ST. LOUIS, March 29. – From the mail agent of the Pacific Railroad intelligence has been received of a spirited skirmish which took place on Wednesday last at the town of Womelsburg, between Quantrell’s guerrilla followers and a detachment of Col. Phillip’s Missouri Regiment, under the command of Major Fenton. On the day named Quantrell unexpectedly appeared in the town with 200 men, and made a furious attack on the Union troops, who were only sixty in number. The latter made a gallant defence, and having the protection of a thick plank fence around their position, they succeeded, after an obstinate conflict, in repulsing the guerrillas and driving them beyond the limits of the town.
Quintrell returned to Wartensburg on the day following, and began a new attack about 11 o’colck, the result of which is not yet known.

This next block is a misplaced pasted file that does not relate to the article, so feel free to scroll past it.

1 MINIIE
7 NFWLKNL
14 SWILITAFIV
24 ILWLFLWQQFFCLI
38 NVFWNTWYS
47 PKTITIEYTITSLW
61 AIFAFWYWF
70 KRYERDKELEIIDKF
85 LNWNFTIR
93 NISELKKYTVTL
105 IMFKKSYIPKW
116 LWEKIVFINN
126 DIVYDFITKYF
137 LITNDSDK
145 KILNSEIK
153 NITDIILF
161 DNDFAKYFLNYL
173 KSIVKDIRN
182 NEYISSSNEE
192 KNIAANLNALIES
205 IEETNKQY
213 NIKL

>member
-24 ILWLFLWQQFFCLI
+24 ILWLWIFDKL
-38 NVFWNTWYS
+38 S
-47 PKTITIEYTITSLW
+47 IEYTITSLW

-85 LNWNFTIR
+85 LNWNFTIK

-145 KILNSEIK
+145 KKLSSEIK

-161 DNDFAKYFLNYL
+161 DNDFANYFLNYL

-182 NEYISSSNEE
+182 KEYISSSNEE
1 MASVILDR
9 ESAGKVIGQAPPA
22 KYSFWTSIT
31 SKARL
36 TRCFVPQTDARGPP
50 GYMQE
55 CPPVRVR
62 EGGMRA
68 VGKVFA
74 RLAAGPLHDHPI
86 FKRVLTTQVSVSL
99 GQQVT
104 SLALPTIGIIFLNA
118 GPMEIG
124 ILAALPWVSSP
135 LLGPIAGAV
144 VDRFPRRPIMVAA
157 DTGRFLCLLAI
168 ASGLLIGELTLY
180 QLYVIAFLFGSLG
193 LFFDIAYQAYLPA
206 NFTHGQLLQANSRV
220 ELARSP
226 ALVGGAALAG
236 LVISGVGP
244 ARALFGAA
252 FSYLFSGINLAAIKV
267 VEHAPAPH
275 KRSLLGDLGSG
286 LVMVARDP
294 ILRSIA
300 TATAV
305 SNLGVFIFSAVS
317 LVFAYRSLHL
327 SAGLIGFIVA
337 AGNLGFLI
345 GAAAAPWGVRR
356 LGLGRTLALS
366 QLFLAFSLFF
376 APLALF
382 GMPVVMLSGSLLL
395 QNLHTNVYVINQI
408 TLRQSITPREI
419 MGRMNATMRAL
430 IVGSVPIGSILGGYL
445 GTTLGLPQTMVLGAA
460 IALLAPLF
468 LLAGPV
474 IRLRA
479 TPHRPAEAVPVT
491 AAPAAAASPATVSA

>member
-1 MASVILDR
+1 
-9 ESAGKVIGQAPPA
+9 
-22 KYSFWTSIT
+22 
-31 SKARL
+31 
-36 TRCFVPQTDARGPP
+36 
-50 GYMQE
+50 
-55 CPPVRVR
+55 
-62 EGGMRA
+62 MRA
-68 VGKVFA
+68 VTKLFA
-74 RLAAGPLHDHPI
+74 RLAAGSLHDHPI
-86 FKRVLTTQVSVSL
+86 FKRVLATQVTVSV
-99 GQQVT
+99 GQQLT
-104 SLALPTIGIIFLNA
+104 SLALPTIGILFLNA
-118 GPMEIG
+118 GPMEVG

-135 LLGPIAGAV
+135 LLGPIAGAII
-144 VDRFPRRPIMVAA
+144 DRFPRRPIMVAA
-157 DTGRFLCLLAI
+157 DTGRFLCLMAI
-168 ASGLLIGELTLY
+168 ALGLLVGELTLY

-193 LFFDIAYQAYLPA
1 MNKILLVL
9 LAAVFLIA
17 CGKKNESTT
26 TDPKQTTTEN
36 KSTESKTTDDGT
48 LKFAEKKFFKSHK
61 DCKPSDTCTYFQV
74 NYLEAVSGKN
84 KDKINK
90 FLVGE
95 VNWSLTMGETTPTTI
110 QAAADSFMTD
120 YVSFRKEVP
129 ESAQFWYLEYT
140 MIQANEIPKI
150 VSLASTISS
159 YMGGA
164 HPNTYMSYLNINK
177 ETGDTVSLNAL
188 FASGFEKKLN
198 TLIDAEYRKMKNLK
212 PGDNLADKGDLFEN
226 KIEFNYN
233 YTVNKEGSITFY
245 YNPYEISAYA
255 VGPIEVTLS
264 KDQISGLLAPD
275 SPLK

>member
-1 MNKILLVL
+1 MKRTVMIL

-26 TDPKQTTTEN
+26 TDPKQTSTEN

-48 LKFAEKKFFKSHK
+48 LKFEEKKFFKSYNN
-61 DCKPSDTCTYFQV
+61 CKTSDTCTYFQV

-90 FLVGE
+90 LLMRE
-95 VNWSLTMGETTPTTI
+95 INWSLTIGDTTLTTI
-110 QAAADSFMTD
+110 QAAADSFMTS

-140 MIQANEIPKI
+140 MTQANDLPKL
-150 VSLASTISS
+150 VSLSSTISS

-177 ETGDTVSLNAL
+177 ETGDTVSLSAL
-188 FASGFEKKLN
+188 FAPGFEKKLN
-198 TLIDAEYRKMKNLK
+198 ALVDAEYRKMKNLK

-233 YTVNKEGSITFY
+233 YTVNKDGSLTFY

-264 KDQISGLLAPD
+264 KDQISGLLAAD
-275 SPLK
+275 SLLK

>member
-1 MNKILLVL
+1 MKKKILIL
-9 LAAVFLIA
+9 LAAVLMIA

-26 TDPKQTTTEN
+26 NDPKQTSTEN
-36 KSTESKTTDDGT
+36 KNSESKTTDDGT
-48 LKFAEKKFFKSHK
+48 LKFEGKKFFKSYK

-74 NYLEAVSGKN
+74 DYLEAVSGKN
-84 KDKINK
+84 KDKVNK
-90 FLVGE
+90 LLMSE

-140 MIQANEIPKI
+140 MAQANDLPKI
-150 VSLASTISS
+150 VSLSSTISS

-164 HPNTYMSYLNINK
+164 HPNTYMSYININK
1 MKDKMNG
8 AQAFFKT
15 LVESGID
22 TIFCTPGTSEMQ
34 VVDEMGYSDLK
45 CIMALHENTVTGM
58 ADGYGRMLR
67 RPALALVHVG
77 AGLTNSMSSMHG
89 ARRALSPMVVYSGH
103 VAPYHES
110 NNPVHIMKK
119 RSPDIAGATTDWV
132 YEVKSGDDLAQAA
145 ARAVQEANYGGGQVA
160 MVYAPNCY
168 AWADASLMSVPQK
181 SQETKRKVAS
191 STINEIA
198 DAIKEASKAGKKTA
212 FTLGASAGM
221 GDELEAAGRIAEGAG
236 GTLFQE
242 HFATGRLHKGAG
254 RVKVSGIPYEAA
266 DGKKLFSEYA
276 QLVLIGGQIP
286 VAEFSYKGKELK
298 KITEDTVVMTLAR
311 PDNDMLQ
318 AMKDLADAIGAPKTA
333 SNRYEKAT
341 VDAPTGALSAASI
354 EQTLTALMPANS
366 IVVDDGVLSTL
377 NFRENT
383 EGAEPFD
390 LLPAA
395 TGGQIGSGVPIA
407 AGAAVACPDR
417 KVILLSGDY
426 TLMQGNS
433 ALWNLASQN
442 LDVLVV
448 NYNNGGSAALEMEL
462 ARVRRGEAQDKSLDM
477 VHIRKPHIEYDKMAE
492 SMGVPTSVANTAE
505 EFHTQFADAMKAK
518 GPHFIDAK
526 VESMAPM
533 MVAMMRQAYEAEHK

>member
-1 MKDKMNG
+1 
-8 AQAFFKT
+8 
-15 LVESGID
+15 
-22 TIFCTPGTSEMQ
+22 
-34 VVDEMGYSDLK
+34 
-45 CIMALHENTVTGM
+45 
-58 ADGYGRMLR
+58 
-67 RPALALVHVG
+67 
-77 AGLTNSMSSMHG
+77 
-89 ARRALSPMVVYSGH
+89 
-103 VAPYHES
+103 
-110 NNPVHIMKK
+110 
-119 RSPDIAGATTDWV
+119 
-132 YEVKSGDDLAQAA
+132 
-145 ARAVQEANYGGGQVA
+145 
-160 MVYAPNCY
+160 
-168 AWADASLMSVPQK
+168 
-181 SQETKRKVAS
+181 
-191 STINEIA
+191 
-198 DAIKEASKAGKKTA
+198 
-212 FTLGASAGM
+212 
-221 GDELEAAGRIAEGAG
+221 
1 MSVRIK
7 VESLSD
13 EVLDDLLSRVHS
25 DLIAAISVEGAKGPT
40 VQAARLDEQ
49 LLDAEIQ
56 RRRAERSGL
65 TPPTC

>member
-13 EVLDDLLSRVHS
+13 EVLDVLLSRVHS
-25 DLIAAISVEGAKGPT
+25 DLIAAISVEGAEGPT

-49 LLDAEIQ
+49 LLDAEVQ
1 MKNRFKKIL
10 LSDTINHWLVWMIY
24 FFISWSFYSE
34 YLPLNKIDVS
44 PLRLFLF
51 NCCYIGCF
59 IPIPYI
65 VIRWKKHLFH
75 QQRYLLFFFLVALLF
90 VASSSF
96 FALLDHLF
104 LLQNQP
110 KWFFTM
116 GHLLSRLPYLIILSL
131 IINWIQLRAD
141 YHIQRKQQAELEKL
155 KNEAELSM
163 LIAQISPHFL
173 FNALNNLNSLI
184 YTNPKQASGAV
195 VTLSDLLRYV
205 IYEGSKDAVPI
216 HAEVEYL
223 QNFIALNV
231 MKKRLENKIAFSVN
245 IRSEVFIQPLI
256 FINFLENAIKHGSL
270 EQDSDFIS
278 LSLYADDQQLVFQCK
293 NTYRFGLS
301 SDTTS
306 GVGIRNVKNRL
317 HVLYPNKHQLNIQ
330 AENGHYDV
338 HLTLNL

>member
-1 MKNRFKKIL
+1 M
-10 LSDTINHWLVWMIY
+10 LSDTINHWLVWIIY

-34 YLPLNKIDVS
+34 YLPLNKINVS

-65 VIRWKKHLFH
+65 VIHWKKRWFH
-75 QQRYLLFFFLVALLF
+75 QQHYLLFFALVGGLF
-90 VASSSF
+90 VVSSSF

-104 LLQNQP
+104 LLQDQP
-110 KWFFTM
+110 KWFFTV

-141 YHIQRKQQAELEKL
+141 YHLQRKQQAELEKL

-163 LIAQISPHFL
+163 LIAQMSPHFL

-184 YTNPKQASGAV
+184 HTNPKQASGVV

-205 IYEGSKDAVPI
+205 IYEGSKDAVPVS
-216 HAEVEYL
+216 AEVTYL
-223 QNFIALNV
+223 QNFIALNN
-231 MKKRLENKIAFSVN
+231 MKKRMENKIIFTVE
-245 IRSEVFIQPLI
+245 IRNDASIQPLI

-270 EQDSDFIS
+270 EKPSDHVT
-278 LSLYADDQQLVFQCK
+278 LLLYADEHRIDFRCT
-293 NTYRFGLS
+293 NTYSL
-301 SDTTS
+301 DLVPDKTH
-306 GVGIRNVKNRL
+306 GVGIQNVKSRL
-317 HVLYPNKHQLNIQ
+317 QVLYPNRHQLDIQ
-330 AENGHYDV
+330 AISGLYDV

As my informant came through Georgetown, Lieut. Col. Crittenden, of Phillip’s regiment was preparing to go south with a detachment of the regiment, to furnish assistance. Colonel Crittenden stated that scouting parties from the regiment has succeeded in discovering and capturing about 200 kegs of powder belonging to the rebels in Pettis county.
The following was received at headquarters this evening:
To. Hon. E. M. Stanton, Secretary of War, Washington:
“Official information has been received that Lieut. A. H. Crittenden, Missouri Militia, on the 19th inst., found buried on the farm of Mrs. B. B. Marten, near Warrensburg, 125 kegs of powder, and that on the 22d, Lieut. J. M. Jewett, with twenty men, had a skirmish with the rebels near the same place.”
– Published in The Burlington Weekly Hawk-Eye, Burlington, Iowa, Saturday, April 5, 1862, p. 4